Child Welfare and Family Preservation
Dealing with children and being a voice for their rights and their needs is an important aspect of being a social worker. However, we also have to be able to be non-judgemental and level headed and be able to determine the cause for the referral to our agency.
We need to be able to see how, and why the maltreatment or negligence is happening, and what are the causes of it. Each case that we will come to will be different and we must treat each case as such. I believe that depending on the risk to the child/children and what the case overall is, we must then determine if we must go the family preservation route or just remove the children and place in foster care. Ultimately, if as social workers we take the whole picture in and we make the determination that the problem is minor and it is a cause of lack of education, lack of resources, then ultimately the family preservation must be done.
According to the Child Welfare League of America (as cited in Mullins, Cheung, & Lietz, 2012), Family Preservation Services were “developed largely in response to the over-reliance on out-of-home care and the recognition that separating children from their families can be traumatic, possibly leaving lasting negative effects. Overall, the research does not completely show that Family Preservation Services is completely and totally the best for children and their families, but above all some research goes to show that this is because of the professional relationship between the social worker and the family.
For example the study done by Mullins, Cheung and Lietz (2012), revealed that “families seemed to be saying they desire services that are challenging and relevant, delivered in a way that is respectful and responsive, that their relationships with providers create a context for making difficult change and that the combination of emotional and tangible support makes these changes possible. In essence the families that had a positive outcome and benefited from Family Preservation Services in the study, were the ones that had a better working relationship with the social worker.
The successful clients were the ones who were given better help and better resources and were able to rectify the situation that led them to be referred in the first place. The other families with the negative outcomes explained that the help that they received was not personalized to their family and it did not tailor their needs and did not seem to help them overcome the issue. Every family dynamic is different and we must be able to tailor the programs to each family. Social work is not a one size fits all program.
Permanency planning and Family Preservation both have its positives and negatives. The more I read the more I think that if we could find a happy medium between both of these policies that would be ideal. Above all Family Preservation allows for a social worker to apply the strength perspective to help a family and allows for the family to get help as a whole and allows them to obtain the resources to become independent for the social services system. However, there have been cases that ultimately have led to horrible crimes and abuse committed against children even after the family has gone through the Family Preservation system. The permanency planning while it acknowledges that the family home is the best place for the children, it will remove the children and a plan needs to be developed immediately, and monitored closely.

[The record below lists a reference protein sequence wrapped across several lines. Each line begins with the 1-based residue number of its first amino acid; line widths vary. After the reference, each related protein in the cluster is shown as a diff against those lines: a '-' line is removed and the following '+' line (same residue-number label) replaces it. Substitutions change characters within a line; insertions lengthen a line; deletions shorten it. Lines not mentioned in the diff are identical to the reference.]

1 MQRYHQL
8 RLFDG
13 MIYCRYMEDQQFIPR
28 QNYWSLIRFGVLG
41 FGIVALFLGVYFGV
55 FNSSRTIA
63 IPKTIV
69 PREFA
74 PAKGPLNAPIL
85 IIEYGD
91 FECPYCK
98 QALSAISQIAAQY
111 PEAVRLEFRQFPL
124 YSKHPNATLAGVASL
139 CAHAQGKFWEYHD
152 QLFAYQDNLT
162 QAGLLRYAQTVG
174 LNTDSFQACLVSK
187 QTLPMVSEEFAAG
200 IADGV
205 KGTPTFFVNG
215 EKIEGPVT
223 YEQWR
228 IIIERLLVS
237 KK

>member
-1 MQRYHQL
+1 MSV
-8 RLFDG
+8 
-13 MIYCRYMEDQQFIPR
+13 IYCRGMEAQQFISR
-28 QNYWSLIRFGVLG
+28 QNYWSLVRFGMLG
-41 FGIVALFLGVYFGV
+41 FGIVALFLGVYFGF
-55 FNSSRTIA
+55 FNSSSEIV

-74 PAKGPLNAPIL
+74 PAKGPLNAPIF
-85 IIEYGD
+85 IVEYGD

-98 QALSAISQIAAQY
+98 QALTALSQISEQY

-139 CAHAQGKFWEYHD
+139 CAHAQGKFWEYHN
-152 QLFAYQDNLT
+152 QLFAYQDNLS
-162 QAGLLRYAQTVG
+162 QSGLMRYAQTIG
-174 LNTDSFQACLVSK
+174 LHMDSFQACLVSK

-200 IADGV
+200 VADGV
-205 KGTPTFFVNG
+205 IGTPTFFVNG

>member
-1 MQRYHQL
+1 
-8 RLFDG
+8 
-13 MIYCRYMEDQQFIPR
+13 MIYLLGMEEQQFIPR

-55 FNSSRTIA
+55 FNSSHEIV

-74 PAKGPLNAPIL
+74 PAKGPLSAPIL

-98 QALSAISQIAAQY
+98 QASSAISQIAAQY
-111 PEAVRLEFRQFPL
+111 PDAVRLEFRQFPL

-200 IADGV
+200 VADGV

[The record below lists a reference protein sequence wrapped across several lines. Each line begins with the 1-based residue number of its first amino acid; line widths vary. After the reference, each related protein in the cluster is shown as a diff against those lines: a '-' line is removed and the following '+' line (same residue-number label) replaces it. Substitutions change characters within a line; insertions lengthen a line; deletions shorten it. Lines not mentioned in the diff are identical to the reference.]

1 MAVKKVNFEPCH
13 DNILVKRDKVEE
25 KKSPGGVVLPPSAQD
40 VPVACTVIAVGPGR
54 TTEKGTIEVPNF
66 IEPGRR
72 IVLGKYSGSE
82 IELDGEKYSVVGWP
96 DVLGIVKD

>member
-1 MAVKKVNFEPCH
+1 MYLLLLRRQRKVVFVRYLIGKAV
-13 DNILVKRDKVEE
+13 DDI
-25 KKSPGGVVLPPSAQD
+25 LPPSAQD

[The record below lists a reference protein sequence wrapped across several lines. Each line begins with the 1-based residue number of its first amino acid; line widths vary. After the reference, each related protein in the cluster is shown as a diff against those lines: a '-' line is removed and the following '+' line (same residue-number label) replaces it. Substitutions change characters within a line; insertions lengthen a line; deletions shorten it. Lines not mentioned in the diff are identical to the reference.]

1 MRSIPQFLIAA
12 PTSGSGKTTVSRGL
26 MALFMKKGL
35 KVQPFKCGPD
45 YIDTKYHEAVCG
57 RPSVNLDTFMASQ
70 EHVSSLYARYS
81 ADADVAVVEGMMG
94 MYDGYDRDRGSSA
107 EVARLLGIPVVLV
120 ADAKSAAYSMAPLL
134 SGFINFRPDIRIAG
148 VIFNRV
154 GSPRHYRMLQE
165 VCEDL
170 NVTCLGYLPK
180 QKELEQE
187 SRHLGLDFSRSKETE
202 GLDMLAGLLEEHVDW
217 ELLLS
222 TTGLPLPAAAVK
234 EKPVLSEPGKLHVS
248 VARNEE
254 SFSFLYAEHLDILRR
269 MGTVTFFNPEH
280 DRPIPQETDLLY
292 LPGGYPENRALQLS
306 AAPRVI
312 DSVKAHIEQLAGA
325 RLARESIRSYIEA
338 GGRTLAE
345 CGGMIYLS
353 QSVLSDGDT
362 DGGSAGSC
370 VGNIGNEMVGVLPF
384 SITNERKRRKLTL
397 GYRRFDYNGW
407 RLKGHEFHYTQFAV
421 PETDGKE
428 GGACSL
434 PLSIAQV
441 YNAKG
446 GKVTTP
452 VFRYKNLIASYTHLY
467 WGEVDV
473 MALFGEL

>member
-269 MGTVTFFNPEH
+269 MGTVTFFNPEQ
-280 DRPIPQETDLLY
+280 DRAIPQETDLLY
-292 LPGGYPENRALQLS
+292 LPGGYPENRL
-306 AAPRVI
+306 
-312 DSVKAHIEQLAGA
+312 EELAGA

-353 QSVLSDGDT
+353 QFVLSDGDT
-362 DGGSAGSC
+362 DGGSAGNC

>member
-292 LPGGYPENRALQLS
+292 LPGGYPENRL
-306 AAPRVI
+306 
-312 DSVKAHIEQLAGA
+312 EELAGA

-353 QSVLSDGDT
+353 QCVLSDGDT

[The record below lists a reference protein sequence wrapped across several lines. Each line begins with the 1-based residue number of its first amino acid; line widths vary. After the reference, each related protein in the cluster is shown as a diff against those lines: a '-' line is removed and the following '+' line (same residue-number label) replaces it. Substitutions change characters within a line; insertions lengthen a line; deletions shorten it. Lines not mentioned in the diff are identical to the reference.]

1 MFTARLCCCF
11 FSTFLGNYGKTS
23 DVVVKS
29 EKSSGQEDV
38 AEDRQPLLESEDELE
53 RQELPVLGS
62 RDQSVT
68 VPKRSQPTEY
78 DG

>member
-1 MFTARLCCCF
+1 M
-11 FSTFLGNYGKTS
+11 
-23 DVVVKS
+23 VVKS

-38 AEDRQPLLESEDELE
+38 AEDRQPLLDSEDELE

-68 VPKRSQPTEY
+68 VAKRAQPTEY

The plan is to be able to have a permanent living arrangement for the child as fast as possible. If the child cannot stay in their home then “steps should be taken to legally free the child for a permanent placement at the earliest time possible.” (Popple & Leighninger, 2015, p. 223) The next steps would be to try and get the child adopted and if not able to then to get the child in a long term foster care. The negatives to this is that often times if a child is not adopted, they will be in the foster system until the legal age, and many times they will be bounced from foster home to foster home and not have a stable environment. A negative to this system is also that there are too many children that need foster homes and not enough foster homes to meet the needs of this system.
As a social worker I would prefer to use the Family Preservation system as my first response, however this I believe depends on what the problems that lead to the referral in the first place are. Family Preservation is a good approach if the family needs resources and are willing to make the changes possible. If it is a severe case of abuse, neglect or sexual abuse then immediate removal is necessary then we would have to proceed with the permanency planning because a child should not be subject to that. I think if we could come to a policy that would be able to have both systems incorporated then it would be the best.